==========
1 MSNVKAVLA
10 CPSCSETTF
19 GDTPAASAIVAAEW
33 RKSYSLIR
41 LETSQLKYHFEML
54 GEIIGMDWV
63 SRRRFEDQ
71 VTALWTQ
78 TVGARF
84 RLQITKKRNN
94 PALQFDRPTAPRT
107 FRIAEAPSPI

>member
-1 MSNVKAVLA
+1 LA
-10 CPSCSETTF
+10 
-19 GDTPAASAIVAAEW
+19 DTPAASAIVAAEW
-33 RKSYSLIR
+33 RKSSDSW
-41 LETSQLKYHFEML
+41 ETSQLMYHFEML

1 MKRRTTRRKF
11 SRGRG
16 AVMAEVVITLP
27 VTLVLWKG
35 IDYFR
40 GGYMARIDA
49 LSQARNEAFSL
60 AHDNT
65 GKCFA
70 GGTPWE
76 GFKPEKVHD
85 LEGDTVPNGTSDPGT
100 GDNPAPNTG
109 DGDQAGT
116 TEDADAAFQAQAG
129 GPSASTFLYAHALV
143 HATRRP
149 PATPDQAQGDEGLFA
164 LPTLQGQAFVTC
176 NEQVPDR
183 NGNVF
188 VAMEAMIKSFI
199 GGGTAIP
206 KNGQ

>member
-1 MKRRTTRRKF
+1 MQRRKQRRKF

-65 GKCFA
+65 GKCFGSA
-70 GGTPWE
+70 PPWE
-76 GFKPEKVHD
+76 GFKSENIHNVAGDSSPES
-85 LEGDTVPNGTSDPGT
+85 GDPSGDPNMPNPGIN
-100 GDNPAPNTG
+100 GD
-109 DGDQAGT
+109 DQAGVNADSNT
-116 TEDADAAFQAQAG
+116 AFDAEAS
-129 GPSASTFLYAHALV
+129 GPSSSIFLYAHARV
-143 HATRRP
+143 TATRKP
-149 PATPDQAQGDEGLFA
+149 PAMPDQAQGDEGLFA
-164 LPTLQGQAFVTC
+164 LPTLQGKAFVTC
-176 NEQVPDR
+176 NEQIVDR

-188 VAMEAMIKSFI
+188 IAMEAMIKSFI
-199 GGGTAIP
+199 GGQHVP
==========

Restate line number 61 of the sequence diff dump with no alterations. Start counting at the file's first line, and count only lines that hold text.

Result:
-109 DGDQAGT